A call has been made for a man who rose to be one of the UK’s top Catholic clerics to tell his life story in full, in order to help homosexuals.
Mary McAleese, former president of Ireland, told Scotland’s The Herald newspaper that Cardinal Keith O’Brien should speak out publicly after he left his post following allegations of inappropriate conduct with a string of priests.
Ms McAleese, who grew up in the Ardoyne area of north Belfast, said: “I would have thought Cardinal Keith O’Brien, in telling the story of his life – if he was willing to do that – could have been of great assistance to gay people, not just in the Church but elsewhere, who felt over many, many years constrained to pretend to be heterosexual while at the same time acting a different life.”
Ballycastle-born Keith O’Brien was the most senior Catholic in the UK.
The Pope decided his resignation from the post of Archbishop of St Andrews and Edinburgh would take effect from February 25, shortly after the allegations emerged.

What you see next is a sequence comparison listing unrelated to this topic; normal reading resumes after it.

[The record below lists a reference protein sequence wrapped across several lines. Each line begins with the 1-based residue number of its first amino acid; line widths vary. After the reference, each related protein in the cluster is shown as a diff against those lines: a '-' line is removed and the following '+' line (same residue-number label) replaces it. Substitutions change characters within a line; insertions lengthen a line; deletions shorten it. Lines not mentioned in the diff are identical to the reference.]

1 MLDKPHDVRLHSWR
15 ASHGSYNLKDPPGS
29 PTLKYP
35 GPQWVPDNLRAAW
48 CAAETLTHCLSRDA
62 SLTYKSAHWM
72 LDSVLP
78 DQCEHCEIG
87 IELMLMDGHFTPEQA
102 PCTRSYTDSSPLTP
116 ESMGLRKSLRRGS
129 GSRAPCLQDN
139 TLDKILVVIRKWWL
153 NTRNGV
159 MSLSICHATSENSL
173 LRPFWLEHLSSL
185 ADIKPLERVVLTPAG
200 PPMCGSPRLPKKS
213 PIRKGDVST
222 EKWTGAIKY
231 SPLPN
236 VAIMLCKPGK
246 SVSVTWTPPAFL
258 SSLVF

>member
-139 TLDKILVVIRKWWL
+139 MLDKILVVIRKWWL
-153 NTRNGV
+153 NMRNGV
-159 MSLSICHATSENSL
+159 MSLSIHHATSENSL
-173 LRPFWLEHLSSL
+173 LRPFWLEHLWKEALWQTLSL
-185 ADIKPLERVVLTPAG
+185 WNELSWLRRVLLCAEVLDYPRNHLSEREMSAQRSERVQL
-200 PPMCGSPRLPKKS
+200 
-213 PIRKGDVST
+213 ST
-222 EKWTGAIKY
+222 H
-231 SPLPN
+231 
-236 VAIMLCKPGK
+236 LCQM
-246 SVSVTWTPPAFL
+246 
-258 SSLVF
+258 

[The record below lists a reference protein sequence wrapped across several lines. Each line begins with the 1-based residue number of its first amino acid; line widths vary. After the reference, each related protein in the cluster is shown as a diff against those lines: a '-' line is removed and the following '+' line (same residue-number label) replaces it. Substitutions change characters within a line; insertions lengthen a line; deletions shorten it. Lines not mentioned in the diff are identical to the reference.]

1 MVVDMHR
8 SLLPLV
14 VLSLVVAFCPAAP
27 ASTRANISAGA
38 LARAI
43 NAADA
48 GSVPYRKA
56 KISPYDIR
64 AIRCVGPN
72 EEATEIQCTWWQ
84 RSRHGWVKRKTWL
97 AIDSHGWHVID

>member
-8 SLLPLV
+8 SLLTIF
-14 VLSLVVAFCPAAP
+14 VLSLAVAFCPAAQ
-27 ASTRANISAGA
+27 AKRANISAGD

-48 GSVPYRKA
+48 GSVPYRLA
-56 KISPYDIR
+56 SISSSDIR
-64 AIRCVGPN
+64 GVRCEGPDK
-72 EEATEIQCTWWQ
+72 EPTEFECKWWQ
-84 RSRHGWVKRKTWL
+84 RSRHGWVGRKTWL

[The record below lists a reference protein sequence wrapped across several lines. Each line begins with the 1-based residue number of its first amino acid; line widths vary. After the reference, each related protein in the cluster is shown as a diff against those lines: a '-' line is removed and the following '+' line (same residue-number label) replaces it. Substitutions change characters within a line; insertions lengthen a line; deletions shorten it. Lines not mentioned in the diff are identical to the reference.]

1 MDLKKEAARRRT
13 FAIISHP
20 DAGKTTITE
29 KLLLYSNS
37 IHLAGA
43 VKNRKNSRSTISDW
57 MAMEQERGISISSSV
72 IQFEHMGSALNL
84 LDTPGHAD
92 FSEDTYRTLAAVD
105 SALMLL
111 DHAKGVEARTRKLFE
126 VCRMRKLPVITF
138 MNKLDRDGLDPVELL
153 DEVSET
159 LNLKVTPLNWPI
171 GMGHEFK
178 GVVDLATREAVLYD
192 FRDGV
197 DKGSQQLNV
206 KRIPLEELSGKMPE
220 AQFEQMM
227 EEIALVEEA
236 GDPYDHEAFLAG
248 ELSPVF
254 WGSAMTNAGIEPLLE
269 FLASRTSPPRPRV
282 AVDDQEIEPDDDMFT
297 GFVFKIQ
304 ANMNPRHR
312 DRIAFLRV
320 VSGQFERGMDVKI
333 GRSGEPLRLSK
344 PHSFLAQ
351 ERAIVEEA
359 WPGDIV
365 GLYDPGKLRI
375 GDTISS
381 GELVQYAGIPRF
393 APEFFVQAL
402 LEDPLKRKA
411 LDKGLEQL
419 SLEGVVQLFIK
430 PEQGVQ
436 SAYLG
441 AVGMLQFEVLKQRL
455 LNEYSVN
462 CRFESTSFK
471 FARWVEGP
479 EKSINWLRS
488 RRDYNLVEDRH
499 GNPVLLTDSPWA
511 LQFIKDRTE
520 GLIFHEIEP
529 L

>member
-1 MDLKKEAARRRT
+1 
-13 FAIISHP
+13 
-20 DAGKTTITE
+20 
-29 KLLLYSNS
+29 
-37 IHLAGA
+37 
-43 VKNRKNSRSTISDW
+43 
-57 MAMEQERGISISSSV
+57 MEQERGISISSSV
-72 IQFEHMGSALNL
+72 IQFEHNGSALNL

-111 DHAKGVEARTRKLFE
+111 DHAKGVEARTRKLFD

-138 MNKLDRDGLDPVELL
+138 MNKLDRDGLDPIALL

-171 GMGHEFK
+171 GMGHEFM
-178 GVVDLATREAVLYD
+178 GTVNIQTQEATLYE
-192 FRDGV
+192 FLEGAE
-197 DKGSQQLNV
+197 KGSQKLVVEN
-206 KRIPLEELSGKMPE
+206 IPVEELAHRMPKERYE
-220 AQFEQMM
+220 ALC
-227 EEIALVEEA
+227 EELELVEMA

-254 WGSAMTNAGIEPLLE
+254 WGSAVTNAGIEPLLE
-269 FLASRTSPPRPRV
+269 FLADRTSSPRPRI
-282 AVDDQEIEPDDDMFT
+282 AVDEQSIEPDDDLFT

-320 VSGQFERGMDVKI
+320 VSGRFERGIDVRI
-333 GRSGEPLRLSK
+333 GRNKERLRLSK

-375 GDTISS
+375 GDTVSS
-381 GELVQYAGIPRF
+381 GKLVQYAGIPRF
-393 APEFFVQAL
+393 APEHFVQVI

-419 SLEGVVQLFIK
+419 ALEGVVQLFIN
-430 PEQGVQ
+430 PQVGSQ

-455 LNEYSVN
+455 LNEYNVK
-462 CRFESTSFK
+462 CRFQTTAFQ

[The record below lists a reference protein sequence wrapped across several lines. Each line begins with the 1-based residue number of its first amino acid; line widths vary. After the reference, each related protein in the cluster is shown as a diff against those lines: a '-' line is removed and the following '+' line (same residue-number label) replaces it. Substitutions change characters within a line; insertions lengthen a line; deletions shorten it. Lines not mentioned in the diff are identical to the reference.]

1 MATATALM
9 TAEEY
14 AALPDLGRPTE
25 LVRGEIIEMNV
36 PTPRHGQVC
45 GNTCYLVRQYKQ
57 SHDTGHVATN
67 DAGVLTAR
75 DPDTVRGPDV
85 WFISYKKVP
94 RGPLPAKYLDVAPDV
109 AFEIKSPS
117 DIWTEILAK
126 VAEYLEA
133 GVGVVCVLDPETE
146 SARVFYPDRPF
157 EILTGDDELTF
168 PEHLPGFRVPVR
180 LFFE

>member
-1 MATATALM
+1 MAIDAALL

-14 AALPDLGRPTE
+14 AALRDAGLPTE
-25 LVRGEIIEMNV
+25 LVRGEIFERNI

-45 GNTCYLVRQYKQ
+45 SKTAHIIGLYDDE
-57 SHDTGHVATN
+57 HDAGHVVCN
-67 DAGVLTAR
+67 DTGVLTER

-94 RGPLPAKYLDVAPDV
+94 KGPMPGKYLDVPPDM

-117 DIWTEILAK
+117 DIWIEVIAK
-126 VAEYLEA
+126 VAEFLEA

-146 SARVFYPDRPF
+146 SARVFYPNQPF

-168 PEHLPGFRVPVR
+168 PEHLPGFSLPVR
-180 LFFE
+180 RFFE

Soon afterwards, Cardinal O’Brien issued an apology, saying his “sexual conduct has fallen below the standards expected of me”.
Ms McAleese, who is currently studying canon law at Gregorian University in Rome, has been outspoken on the subject of the Catholic Church’s attitude to homosexuality.
The interview with the paper continued to quote Ms McAleese as saying that Keith O’Brien had talked “in the most homophobic way”, in a bid to divert attention from himself.
Cardinal O’Brien was on record as being favourable towards the idea of letting priests marry – but was also a strong opponent of gay marriage.
Ms McAleese said: “Nowadays, it is not something that is perceived as something that is intrinsically disordered. Homosexual conduct is not seen as evil.” She added: “We also know that within the priesthood a very large number of priests are gay.”
She spoke to The Herald just ahead of a talk she was giving at the Royal Society of Edinburgh last month.